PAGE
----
Brexit indicative votes: Four things we learned as MPs had their say on EU withdrawal options

A deadlocked Parliament failed to produce a clear majority for an alternative to Theresa May’s twice-rejected Brexit deal.

Eight options were put to MPs on Wednesday in a series of indicative votes on a way forward for the UK’s withdrawal from the EU.

While all of them were rejected, the margin of votes for and against each could provide an insight into what is to come.

Here the Standard outlines what we have learned from the votes and what could happen next…

There was no clear majority for any of the alternatives to Theresa May’s Brexit deal (AFP/Getty Images)

The call for a customs union came closest to a majority

It won support from 264 MPs but was rejected by 272.

Supporters view it as a way of protecting trade flows between a post-Brexit UK and the European Union, protecting manufacturing industries which rely on the just-in-time arrival of components and would face major disruption if red tape at the border held up deliveries.

But critics say it would prevent the UK from striking trade deals with countries around the world, as tariffs would have to remain aligned with those set by Brussels

MPs reject all eight Brexit alternatives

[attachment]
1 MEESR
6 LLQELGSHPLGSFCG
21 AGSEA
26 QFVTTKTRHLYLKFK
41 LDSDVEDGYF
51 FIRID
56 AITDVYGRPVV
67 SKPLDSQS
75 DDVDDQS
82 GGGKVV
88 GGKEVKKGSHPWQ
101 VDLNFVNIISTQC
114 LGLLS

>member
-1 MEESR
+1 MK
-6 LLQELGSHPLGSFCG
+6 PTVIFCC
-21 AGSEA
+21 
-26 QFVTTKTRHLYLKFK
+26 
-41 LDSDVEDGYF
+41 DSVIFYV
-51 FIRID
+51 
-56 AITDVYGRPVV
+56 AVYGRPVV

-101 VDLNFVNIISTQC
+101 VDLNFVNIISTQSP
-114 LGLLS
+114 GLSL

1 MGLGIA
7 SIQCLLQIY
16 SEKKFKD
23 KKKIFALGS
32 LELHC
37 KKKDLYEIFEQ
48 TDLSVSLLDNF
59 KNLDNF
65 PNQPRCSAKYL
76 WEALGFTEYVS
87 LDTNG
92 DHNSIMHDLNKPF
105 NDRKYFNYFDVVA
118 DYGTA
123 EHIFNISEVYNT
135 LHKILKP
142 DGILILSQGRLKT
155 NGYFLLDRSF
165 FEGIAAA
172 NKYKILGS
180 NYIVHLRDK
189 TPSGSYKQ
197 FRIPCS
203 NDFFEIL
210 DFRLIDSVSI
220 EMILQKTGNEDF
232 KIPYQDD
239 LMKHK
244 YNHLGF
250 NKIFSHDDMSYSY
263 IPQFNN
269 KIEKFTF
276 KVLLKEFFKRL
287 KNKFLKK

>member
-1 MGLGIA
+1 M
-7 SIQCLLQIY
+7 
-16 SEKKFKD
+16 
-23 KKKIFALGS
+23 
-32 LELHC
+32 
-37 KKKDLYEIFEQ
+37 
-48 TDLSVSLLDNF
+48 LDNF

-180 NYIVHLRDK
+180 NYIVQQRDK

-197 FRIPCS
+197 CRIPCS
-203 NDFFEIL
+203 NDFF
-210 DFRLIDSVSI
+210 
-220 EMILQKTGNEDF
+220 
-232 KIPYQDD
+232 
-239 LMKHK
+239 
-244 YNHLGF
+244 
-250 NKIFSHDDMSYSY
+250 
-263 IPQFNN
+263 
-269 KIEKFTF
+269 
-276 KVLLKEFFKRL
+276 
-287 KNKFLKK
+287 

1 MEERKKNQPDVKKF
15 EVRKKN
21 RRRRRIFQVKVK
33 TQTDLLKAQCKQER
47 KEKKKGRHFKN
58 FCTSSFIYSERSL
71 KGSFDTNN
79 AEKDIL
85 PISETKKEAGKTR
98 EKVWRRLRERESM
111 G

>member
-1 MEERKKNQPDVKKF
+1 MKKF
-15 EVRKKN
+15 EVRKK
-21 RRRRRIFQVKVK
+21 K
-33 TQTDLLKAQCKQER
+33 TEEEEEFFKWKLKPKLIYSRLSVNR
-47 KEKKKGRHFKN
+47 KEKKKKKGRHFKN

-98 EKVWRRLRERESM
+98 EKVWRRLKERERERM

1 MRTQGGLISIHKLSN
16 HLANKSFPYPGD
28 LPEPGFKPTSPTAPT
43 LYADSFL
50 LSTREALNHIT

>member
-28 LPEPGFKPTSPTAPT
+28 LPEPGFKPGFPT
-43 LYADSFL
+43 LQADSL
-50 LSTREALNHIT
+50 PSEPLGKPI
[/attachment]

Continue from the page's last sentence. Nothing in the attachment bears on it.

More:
A ‘confirmatory’ referendum on any deal also had significant support

Some 268 MPs voted in favour of putting any deal agreed by Parliament to a public vote, making it the proposal which garnered the most support. However, there were 295 votes against it.

But deputy Labour leader Tom Watson said it was a sign of “growing support for our compromise solution”.

Brexit deadlock: House Speaker John Bercow (AFP/Getty Images)

The Government remains committed to the PM’s deal

The two “meaningful votes” on the Prime Minister’s Withdrawal Bill saw it fall to defeats by a margin of 230 and 149, with 242 MPs supporting it at the second time of asking.

Supporters of a customs union and second referendum pointed out both options received more backing than Mrs May’s deal.

But Brexit Secretary Stephen Barclay told MPs: “The results of the process this House has gone through … strengthens our view that the deal the Government has negotiated is the best option.”

MPs remain deeply divided

Even Sir Oliver Letwin, architect of the plan to hold a series of indicative votes on Brexit options, said it was disappointing that no proposal had secured a majority but he had anticipated as much and so MPs can do it all again on Monday.

Additional reporting by PA


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